"What are you playing?" the object of our discussion was suddenly beside the table, no doubt drawn by the sound of his own name.
"We're playing Mop The Floor With Foxy," I said disgustedly as I drew yet another useless card from the stack, "Otherwise known as gin rummy. Would you care to join?"
"No, thanks," he perched on the arm of my chair and draped his arm over my shoulders. His heat was unnerving, "I stink at cards. Can I watch?"
"Of course, darling," Caro answered before I could object, enjoying my obvious discomfiture, "Foxy loves an audience."
For those just joining us, I should explain 'Foxy': it's my school nickname, and not a very imaginative one. In Society, the only people who call me that are people who were at Eton or Oxford with me, or whom I met through a school-friend. But Caro's eldest brother, Marquess of Petterby (called Petie-Boy at school, like a canary) was in my House, though a couple of years older than me; so Caro started using it, and then by osmosis all of the Chatroy clan started calling me Foxy.
I actually rather like the name, I think it suits my personality as well as my colouring, and so I use it when I'm out on the town--calling myself Lord Foxbridge in the depths of Soho would give people the wrong idea of what I'm there for (I like mollie-boys just fine, but I prefer the nonprofessionals). Though some of the people I know in the queer demimonde are aware of my real name, I am nevertheless known far and wide as Foxy Saint-Clair.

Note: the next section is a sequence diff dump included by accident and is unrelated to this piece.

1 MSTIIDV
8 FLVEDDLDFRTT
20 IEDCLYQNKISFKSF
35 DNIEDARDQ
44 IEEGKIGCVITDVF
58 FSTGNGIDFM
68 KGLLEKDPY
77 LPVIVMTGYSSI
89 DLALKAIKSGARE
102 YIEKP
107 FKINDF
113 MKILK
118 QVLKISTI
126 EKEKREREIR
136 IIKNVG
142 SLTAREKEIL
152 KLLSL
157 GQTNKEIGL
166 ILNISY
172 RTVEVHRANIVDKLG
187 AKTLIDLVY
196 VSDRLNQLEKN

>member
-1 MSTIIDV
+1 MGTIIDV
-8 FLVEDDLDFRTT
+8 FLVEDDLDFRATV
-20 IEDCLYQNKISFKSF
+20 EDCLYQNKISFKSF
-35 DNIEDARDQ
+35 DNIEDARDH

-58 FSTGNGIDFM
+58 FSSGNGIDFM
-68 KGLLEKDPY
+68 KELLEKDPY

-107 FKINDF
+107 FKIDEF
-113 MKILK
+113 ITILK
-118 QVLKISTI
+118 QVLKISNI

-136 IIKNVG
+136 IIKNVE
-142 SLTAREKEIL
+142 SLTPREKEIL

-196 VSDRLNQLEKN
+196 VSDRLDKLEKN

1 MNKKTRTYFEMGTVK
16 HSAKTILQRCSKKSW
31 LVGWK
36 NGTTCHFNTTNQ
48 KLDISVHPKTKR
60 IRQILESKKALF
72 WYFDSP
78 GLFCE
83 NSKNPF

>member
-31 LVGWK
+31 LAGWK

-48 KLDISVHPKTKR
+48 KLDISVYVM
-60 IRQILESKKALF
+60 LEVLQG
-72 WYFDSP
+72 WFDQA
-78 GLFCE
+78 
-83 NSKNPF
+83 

As the game progressed, and my score regressed, Claude continued to get cozy with me, rubbing my neck and stroking my hair as he watched the game; and though my heart and my brain were deeply indifferent to Claude's many charms, the rest of me was not bothered with such niceties of decorum and demanded satisfaction.
When Caro finally won the game, I excused myself to the lavatory for some relief. Even if I wanted to take Claude to my room for a little fun, I really didn't dare. When you're planning on marrying into a family, you simply don't start fooling around with its junior members. Especially when the junior member in question has all the sober discretion of a fireworks display.
Claude and his three younger brothers hadn't been sent to school, you see, never had a nanny, and had been allowed to run wild by eccentric parents; as a result, the four of them were incredibly childlike, having never been given the institutionalised introduction to the rigors of adulthood the rest of us had. Sometimes it was very charming, but often it was rather alarming, the things they'd blurt out in company the way small children do. I shuddered to think what he might say over dinner one night if I became more intimate with him than I already was.
Instead of returning to the drawing room (or the Red Drawing Room, I should say: Castoris Castle is equipped with several drawing-rooms, but the Red is closest to the dining-room and therefore used for smaller after-dinner gatherings), I went to work off some excess energy with a brisk walk through the gardens, where I tore around so fast that I was practically running. Once fully tired out, I climbed back up to my room and out of my clothes, falling gratefully into bed. It was all of nine o'clock.